05 / 06

The Genetic Fallacy?

The One Minute Apologist with William Lane Craig

Time : 00:01:33

Can you invalidate someone's belief by showing how someone came to hold it?

Grab a copy of Dr. Craig's new book "On Guard" to learn more about this and other arguments on how to defend your faith with reason and precision.


Bobby Conway: Some sceptics would say, “Hey, you know what? This whole Christian thing, it’s just a fluke. Suppose somebody was born in Saudi Arabia—they would be a Muslim by nature of where they were born.”

Dr. Craig: Yes, that’s very true. But to think that somehow invalidates a person’s Christian belief is a textbook example of a logical fallacy called the genetic fallacy. The genetic fallacy is trying to invalidate a position by showing how a person came to hold it, and that’s obviously an invalid way of reasoning. A person might come to hold a belief for any number of reasons, some of them inadequate, but that doesn’t show that the belief itself is false.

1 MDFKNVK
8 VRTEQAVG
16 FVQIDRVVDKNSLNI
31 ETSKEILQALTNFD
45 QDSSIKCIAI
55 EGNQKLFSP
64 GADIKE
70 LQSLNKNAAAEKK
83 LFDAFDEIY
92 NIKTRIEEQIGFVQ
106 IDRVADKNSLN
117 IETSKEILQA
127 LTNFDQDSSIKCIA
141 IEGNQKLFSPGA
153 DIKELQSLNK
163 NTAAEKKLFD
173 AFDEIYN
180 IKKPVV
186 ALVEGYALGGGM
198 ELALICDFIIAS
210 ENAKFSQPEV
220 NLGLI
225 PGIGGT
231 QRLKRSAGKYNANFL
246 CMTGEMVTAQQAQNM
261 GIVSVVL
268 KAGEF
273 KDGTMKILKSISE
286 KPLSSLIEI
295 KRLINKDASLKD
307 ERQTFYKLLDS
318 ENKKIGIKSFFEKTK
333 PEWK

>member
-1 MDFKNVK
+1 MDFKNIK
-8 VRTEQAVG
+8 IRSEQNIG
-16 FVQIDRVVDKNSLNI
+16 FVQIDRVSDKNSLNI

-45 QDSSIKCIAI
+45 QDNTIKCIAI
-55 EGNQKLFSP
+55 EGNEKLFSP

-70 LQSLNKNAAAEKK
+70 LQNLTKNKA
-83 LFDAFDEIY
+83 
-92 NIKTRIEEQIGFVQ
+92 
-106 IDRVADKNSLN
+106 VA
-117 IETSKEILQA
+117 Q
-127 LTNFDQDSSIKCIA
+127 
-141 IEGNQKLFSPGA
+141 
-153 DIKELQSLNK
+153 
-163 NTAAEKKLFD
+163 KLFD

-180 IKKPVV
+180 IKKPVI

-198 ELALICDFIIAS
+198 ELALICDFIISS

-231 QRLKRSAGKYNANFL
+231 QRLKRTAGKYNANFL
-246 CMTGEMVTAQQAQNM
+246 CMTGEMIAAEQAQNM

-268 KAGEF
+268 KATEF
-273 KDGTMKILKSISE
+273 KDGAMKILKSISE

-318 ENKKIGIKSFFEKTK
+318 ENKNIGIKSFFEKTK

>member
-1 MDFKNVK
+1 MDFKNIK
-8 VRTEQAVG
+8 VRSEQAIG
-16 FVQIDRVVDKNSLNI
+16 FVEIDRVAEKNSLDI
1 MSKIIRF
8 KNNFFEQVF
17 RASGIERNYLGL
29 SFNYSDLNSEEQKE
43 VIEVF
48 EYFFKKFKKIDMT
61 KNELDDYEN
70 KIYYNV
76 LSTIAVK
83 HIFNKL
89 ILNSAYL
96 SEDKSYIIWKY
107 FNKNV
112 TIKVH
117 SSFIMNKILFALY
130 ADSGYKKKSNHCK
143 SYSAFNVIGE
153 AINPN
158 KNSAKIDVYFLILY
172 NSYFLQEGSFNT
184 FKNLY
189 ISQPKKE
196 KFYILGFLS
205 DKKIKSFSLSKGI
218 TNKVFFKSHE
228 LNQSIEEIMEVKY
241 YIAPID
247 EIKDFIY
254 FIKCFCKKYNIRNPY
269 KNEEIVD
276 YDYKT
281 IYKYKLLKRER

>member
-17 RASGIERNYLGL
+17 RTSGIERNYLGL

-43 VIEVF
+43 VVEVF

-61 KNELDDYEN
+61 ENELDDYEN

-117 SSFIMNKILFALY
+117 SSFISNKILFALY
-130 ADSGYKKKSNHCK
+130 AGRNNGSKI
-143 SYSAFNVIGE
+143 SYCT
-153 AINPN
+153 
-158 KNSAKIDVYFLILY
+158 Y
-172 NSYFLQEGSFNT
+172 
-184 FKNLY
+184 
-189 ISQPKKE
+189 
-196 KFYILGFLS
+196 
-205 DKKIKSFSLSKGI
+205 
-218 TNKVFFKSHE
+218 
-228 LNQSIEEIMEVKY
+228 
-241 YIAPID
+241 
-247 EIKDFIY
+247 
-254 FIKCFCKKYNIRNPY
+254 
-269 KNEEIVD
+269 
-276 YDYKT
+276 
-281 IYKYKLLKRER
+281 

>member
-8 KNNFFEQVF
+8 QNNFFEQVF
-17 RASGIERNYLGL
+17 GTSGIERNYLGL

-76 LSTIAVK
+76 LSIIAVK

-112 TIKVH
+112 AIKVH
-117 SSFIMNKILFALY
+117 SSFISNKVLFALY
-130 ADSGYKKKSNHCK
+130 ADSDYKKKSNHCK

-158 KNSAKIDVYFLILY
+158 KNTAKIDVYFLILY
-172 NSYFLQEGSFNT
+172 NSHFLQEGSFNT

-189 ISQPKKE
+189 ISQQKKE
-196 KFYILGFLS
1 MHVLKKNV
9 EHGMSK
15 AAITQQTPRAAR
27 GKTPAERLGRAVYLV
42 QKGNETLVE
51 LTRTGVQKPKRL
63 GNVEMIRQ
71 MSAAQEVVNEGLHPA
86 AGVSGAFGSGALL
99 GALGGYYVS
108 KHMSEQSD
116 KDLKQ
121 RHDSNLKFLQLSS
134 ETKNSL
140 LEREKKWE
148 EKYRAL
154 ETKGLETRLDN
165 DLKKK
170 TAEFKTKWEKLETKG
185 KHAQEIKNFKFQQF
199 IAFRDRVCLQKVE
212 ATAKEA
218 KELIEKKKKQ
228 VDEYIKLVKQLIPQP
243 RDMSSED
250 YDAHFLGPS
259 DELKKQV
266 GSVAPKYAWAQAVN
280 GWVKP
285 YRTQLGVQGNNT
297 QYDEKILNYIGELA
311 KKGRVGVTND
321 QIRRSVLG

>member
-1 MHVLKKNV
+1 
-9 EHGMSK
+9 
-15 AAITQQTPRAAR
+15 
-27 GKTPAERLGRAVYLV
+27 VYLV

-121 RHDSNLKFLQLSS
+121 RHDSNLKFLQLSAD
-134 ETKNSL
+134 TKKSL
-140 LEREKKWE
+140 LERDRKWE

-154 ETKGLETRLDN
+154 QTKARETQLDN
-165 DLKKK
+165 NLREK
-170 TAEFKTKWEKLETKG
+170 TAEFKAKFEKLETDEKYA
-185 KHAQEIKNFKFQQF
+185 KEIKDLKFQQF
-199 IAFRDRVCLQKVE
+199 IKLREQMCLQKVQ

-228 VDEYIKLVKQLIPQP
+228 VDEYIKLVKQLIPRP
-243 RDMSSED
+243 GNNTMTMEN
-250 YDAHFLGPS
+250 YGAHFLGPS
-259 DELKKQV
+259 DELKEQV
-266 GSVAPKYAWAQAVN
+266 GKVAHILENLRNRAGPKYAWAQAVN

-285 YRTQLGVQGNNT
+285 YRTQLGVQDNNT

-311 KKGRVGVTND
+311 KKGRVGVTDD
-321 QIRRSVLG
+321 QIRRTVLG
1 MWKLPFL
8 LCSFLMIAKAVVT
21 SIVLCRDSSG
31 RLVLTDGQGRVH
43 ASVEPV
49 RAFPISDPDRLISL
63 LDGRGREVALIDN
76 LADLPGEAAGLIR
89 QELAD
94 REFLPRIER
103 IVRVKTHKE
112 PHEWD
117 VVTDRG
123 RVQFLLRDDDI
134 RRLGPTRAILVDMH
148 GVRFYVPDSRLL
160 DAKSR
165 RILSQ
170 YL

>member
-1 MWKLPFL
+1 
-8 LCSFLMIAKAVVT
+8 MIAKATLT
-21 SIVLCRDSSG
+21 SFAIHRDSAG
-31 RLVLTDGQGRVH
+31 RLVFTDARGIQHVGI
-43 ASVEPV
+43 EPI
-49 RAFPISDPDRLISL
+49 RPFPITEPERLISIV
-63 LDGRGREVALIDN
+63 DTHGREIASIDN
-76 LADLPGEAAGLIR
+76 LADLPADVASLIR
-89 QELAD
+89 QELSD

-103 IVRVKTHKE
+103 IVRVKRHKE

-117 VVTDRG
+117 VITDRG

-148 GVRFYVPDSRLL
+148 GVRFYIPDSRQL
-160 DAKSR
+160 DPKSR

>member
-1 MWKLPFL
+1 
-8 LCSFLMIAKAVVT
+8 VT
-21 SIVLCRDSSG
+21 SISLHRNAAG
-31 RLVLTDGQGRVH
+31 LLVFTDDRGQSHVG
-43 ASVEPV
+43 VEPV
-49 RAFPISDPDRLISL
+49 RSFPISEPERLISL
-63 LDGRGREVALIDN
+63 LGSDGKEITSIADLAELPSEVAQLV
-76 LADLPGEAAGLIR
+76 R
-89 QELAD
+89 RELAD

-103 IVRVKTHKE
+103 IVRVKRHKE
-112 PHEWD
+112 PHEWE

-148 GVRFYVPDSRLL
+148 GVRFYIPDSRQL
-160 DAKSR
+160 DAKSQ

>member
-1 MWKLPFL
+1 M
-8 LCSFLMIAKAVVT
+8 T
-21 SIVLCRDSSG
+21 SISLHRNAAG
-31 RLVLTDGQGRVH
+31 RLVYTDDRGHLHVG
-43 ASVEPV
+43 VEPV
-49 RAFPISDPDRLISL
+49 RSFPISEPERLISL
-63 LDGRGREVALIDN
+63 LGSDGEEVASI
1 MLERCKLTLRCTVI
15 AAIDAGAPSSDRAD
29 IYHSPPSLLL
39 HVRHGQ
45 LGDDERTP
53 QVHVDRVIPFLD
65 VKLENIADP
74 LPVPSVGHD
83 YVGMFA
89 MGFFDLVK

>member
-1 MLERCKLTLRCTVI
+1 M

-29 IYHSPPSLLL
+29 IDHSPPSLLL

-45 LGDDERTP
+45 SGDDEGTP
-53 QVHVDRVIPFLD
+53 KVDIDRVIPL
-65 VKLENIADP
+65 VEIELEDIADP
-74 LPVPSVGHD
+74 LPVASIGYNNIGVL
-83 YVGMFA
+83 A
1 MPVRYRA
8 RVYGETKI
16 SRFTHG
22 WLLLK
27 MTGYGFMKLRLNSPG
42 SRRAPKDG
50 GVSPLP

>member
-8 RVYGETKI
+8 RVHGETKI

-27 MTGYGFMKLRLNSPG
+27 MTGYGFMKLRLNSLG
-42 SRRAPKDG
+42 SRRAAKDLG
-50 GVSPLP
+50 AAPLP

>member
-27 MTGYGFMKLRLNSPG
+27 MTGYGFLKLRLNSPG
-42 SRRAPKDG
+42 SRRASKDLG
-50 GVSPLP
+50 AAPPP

So, for example, if you had been born in ancient Greece, you probably would’ve believed that the earth is flat, and perhaps that the sun goes around the earth. But does that mean that your belief that the earth is round and that it goes around the sun is, therefore, unjustified or false? Well, obviously not. You cannot invalidate a belief simply by showing how a person came to hold it. That is to commit the genetic fallacy.